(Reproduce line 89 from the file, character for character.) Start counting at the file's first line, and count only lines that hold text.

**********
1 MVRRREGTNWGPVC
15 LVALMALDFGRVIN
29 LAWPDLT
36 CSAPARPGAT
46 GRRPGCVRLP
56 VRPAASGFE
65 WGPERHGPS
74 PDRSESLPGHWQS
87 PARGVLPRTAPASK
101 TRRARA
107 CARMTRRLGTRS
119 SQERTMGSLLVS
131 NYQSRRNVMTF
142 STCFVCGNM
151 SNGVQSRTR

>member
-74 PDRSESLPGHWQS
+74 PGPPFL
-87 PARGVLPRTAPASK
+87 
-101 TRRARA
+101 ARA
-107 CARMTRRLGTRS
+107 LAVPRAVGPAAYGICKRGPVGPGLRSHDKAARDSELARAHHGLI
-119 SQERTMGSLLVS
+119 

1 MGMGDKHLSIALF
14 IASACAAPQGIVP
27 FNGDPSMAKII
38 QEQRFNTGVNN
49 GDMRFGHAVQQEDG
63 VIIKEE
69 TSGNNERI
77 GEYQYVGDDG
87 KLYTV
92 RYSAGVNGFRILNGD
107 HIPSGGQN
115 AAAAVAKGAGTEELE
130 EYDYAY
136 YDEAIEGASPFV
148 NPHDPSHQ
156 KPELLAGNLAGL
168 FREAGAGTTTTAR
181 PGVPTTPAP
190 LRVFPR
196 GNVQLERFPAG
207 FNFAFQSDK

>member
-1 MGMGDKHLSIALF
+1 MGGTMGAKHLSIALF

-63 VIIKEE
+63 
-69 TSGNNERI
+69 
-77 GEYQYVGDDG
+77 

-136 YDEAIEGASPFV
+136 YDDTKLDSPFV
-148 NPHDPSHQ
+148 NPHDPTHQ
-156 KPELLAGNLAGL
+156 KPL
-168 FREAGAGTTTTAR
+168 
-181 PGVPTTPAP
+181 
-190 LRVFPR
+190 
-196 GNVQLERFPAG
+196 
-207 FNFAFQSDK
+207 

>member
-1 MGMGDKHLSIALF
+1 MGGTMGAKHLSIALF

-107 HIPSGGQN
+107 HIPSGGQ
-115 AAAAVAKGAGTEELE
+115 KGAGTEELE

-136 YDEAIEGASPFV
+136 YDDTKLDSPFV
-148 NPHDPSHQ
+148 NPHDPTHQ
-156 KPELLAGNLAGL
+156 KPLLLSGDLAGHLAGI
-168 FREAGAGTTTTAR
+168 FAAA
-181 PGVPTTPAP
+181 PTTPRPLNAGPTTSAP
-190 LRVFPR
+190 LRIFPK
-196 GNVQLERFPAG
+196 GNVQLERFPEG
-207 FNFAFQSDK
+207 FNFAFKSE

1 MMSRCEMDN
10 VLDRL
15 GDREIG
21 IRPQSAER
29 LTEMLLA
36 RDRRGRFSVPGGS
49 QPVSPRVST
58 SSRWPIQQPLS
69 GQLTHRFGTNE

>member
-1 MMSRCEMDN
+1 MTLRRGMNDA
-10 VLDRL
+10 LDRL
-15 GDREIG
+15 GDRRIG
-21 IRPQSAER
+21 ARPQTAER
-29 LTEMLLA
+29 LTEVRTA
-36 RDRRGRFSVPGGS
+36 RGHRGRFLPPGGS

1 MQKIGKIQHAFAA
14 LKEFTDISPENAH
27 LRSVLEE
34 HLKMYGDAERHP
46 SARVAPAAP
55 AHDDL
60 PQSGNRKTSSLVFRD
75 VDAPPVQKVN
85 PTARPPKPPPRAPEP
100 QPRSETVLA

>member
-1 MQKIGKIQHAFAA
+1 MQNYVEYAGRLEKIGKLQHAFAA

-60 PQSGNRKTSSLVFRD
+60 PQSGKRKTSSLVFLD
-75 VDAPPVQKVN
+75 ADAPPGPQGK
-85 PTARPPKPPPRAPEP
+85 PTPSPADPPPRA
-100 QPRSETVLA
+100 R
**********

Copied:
+181 PTTPRPLNAGPTTSAP